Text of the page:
1 And he called the twelve together, and gave them power and authority over all demons, and to cure diseases.2 And he sent them forth to preach the kingdom of God, and to heal the sick.3 And he said unto them, Take nothing for your journey, neither staff, nor wallet, nor bread, nor money; neither have two coats.4 And into whatsoever house ye enter, there abide, and thence depart.5 And as many as receive you not, when ye depart from that city, shake off the dust from your feet for a testimony against them.6 And they departed, and went throughout the villages, preaching the gospel, and healing everywhere.
7 Now Herod the tetrarch heard of all that was done: and he was much perplexed, because that it was said by some, that John was risen from the dead; 8 and by some, that Elijah had appeared; and by others, that one of the old prophets was risen again.9 And Herod said, John I beheaded: but who is this, about whom I hear such things? And he sought to see him.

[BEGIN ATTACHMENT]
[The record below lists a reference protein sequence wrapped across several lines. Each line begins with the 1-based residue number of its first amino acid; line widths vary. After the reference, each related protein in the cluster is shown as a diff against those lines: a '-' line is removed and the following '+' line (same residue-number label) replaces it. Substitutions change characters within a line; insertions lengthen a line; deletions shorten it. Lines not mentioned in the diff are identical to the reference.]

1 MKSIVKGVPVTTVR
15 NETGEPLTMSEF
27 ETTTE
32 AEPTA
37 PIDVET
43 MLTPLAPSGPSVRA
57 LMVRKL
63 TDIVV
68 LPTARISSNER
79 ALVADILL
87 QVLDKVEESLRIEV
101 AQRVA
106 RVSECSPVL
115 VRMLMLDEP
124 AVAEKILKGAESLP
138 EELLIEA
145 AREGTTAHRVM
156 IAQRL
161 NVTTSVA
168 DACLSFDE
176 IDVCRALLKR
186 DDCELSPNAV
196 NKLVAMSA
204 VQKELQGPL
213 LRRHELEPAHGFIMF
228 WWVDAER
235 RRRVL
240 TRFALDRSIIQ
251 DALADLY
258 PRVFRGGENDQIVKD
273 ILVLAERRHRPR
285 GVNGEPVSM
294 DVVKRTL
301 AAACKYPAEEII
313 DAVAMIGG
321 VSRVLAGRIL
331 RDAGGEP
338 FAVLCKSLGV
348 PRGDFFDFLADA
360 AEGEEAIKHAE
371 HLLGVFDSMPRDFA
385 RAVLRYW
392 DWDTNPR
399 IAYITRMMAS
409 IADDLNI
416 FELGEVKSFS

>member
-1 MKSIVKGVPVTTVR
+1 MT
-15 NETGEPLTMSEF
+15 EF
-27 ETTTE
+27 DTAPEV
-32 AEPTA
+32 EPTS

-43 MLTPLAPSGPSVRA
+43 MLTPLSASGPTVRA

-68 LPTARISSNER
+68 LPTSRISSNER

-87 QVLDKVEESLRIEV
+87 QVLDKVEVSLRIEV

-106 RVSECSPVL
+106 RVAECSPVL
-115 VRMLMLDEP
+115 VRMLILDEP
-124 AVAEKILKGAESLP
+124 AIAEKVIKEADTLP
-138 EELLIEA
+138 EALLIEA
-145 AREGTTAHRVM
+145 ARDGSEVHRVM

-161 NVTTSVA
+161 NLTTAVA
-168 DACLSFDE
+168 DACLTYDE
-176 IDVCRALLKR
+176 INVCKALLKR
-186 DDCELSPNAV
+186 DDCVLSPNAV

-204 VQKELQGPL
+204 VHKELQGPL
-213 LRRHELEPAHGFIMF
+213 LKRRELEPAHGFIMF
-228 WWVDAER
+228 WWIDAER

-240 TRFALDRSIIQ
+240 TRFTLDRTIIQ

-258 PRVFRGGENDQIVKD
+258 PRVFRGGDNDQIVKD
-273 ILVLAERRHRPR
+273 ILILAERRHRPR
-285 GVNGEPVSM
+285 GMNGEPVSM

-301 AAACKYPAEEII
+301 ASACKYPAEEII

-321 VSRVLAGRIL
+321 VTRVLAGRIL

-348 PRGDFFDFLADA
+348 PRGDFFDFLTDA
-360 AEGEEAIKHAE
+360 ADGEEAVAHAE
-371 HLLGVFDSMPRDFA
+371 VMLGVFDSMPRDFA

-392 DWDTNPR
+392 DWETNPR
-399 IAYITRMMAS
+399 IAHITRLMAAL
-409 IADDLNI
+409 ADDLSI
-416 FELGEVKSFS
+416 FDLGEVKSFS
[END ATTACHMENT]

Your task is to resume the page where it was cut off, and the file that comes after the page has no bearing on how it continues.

As Jesus sent forth his twelve disciples on their first mission he was entering the closing period of his ministry in Galilee. Until now the apostles had been his companions; henceforth they were to be more strictly messengers and representatives. Jesus foresaw his approaching rejection and death, but before leaving for Jerusalem and the cross he wished to offer himself once more to the people of Galilee among whom he had long been laboring; and for this purpose he sent out the Twelve. Their circumstances and the directions given them by Jesus were peculiar to the time and occasion. However, these commands are not without application to the messengers of the Master in all ages of the world. They were given "power and authority over all demons, and to cure diseases." Such miraculous gifts were limited to their own day and were designed as credentials of their mission. It is true, however, that those who represent Christ must ever be concerned for the mental and physical conditions of mankind, even though the great purpose is to bring a message of spiritual import. The latter was, of course, the great purpose of the apostles. They went forth "to preach the kingdom of God," as well as "to heal the sick."